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Meet the Four Ladies

My humble beginnings of being penniless throughout my collegiate years, were about to improve.

My first job at Allied Sporting Goods required stringing tennis racquets, drilling holes in bowling balls, and putting grips on golf clubs.  Maybe I made $6.00 an hour.

Then one night a customer came in that was a Vice President at Stewart’s Dry Goods.  I was suggesting string for his racquet, and he asked if I played tennis.  This led to a match at his tennis club.  Needless to say I had never been a guest at a tennis club.  I pummeled him.

He had the racquet bag, the elbow thing, the matching outfit.  I hit a few balls into the net for sportsmanship purposes.  A few weeks later he said there was an opening at Stewart’s Dry Goods for a hard goods manager.  I still don’t think I know what Hard Goods are.  I guess the opposite of soft goods.

So I get this job, in a gigantic store, the size of like a Macy’s, in Evansville Indiana.  They are paying me basically a million dollars, actually $475 dollars a week.

The job was amazing.  Everyone was Mr. or Miss or Mrs.  It was very professional there.  Everyone called me Mr. Costello, and on Tuesday and Thursday nights I was key holder.  That meant I was in charge of the entire place.  I think it was five floors.

After a week or two, I was given sales reports and told I could receive a $1500 dollar year end bonus.  I could not quite get my arms around that number.  The past years of college I didn’t even have a checking account, and would hide from my landlord when my $76.00 in rent was due.

So let’s meet the four ladies.

The hard goods I was managing appeared to be house wares, cookware, luggage, and bedding.  I figured right away if you are getting this bonus bedding was the most expensive thing we sold.  I was homesick for sure and missed my grandmother.   The four ladies in bedding would average about ten mattresses a month. This included box springs etc.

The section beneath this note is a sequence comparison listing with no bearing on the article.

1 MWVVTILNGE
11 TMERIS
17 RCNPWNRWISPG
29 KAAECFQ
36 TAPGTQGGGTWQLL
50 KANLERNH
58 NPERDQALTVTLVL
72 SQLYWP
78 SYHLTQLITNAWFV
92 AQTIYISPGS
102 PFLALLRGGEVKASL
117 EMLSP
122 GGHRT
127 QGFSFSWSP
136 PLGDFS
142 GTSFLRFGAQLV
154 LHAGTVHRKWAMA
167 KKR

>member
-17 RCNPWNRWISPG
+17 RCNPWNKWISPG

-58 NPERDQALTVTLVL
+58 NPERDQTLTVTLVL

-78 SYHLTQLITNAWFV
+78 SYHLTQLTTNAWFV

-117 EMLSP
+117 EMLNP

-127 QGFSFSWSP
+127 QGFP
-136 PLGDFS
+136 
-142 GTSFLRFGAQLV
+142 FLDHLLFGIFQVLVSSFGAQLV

One Friday I took Mrs. Humphrey to lunch.  She was interested in going to New York and wanted to learn more about New York and me.  The following week all of the other ladies were upset. My first bout with corporate drama. Ouch.

In the Midwest people speak their mind, so Mrs. Natoli  gave me an earful.  I then had a meeting with the four ladies, and told them that I was sorry.  I also said if they sold four mattresses a week, we would all go to lunch every Friday.  Mrs Natoli was off Friday but she would come in for the lunch.  During the lunches we laughed and told stories, and they were all special ladies.  Generally by Wednesday they had more than enough mattresses and box springs, to go to lunch.  I would stop by the area, and they would say Mr. Costello we just sold another one.  Then the call came.

The general manager said I was to call Mr. Higgins in Louisville.  The general manager seemed nervous; he had only talked to Mr. Higgins a few times.  Mr. Higgins had a secretary that patched me through.

“Mr. Costello your team sold more bedding than the mother ship this month.”

“I’d like to discuss your strategy, your branch is up close to 400 percent.”

I told the truth which he didn’t seem to appreciate.  He said the proof was in the pudding, and I was to drive to Louisville and share my story with the hard good managers there.  He reminded me three or four more times we were up 400 percent.  I met with the hard good managers, and when the dust settled, I was given the $1,500 dollars, a hotel  room at the Galt House until I relocated, and they offered me an area manager job, all before my 21st birthday.  The next day I traded my 1973 Camaro for a new Volkswagen Jetta, and found a townhouse on the Ohio River for $168.00 a month.

A four hundred percent increase was just a homesick kid, and four older sales ladies that enjoyed a nice lunch on Friday afternoon.

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